for this game

Early burst, defense help Louisville dispatch Tennessee

Mar 28, 2008 - 6:37 AM CHARLOTTE, North Carolina (Ticker) -- After an impressive start, Louisville had the defensive schemes to continue Tennessee's struggles in the "Sweet 16."

Earl Clark scored 17 points and grabbed 12 rebounds as third-seeded Louisville toppled No. 2 Tennessee, 79-60, in the semifinals of the East Regional on Thursday.

Taking control of the contest with an early 18-1 run, the Cardinals (27-8) advanced to a regional final for the second time in four years. They will face top-seeded North Carolina on Saturday.

Louisville also was outstanding on the defensive end, frustrating Tennessee into its second-lowest scoring output of the season. The Volunteers only had fewer points in a 47-45 win at Louisiana State on February 5.

"The last three games, our offense and defense have all been clicking," Louisville coach Rick Pitino said. "There have been other games where our offense has clicked and our defense has clicked. Our defense has stayed constant most of the year, and this is a team that we have tremendous respect for. Guys prepared hard for a week."

"We struggled all night long, and Louisville deserves a great deal of credit for that," Tennessee coach Bruce Pearl said. "I've been coaching a long time, and never has the tempo of the game been dictated so much by the opponent."

The Volunteers once again came up short in a regional semifinal, dropping to 0-5 all-time and getting eliminated there for the second straight year.

"I told the guys that tonight's game doesn't take much away from the finest season in the history of Tennessee basketball," Pearl said. "No team has accomplished the things that these guys accomplished this year, and I'm awfully proud of them."

Trailing, 7-6, less than three minutes into the game, Louisville got eight points - including two 3-pointers - from Jerry Smith during a commanding burst that gave it a 24-8 lead with 8:57 remaining before halftime.

The Volunteers attempted to rally but could not come all the way back due to their haphazard play. They finished 34 percent (19-of-56) from the field, including 5-of-20 on 3-pointers.

"Their length bothered us on the perimeter, getting the ball to the post, as well as under the basket," Pearl said. "The size bothered us when we got close to the basket. We probably didn't drive it as well as we could have, but that's what zones do."

The Cardinals really could have blown open the contest in the opening half but had to settle for a 37-30 lead after committing 14 turnovers.

Heading back to the locker room, Clark was visibly upset about his turnover issues in the opening 20 minutes.

"It wasn't so much - I was upset with myself, I turned the ball over a lot," Clark said. "I was frustrated, but I wasn't really mad at coach."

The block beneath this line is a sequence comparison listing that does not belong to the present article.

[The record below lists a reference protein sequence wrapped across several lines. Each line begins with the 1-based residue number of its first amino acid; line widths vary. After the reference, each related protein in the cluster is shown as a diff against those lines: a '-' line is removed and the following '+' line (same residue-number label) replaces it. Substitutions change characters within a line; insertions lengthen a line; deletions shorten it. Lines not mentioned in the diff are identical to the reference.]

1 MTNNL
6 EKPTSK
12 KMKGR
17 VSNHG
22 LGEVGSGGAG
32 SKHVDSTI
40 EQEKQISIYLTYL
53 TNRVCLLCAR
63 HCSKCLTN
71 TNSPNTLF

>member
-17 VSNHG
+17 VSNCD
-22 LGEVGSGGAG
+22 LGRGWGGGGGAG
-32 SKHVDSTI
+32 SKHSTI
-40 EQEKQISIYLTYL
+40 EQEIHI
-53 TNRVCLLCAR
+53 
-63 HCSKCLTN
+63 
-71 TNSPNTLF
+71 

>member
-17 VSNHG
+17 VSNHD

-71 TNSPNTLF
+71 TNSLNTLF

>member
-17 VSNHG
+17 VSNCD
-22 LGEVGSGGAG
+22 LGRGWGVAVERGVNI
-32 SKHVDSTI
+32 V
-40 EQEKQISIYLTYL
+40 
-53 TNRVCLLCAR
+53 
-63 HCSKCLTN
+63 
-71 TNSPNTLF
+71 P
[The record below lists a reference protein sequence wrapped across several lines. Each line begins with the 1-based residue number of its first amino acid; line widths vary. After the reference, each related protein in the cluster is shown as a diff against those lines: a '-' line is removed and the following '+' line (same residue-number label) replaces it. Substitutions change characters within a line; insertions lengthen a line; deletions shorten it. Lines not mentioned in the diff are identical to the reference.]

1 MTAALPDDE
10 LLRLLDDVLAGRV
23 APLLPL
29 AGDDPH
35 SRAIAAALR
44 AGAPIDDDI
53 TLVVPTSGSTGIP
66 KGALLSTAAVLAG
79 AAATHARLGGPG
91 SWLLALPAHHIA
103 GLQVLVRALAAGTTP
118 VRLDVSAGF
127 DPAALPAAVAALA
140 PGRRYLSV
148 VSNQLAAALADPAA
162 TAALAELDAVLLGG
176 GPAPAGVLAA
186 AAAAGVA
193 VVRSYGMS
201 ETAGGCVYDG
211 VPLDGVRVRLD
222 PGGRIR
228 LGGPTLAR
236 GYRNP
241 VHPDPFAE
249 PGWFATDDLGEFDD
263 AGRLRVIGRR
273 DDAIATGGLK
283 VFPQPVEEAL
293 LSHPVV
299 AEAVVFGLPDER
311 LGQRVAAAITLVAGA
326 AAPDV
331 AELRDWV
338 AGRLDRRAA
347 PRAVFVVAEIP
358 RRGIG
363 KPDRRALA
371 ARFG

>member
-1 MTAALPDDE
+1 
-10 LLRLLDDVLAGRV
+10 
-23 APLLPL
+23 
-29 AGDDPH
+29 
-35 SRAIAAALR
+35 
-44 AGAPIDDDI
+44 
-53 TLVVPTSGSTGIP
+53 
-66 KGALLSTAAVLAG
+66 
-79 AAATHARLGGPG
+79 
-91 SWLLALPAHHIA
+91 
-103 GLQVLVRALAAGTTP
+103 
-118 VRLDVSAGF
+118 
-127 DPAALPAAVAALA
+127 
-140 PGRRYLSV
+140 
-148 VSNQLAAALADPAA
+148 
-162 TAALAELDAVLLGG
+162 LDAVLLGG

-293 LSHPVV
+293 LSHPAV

Clark turned around his play after the break, when he scored 13 of his points.

Able to chip away at its deficit due to Louisville's turnover issues, Tennessee continued a charge after the break, closing within 37-36 on a layup by JaJuan Smith with 16:51 remaining.

"Yes, we felt good," Vols forward Tyler Smith said. "We were able to get the score down, but they were able to pull away."

That would be the closest the Volunteers would get, as the Cardinals outhustled Tennessee on the boards and in the open court. Louisville pulled ahead, 49-39, with 13:24 left after a jumper by Clark capped a 12-3 run.

The Vols were unable to make another run, even though leading scorer Chris Lofton began to heat up.

Limited to just two points in the first half on a pair of free throws, Lofton picked up his first basket with 12:08 on a layup in transition on which he was fouled. He completed a three-point play to cut Tennessee's deficit to 52-44.

The career leader in the Southeastern Conference in 3-pointers made, Lofton did not get his first basket from the arc until there was 8:24 left, making it 54-47.

The senior had missed his first seven attempts from long range and finished 2-of-11 from the arc en route to 15 points.

"It was great to be here for the last four years," Lofton said. "I wish we could have gone farther, but I guess it's the way it goes sometimes."

One reason for Lofton's struggles from deep was the defense of the 6-8 Clark, who even blocked on the star guard's 3-point attempts.

"I just tried to blitz the screen and, every time he's on my side, get up and jam him," Clark said. "I try to make it a tough shot for him."

JaJuan Smith scored 12 points and Tyler Smith added 11 for Tennessee, which has lost 12 of its last 13 meetings with Louisville. Overall, the Cardinals hold a 12-7 advantage.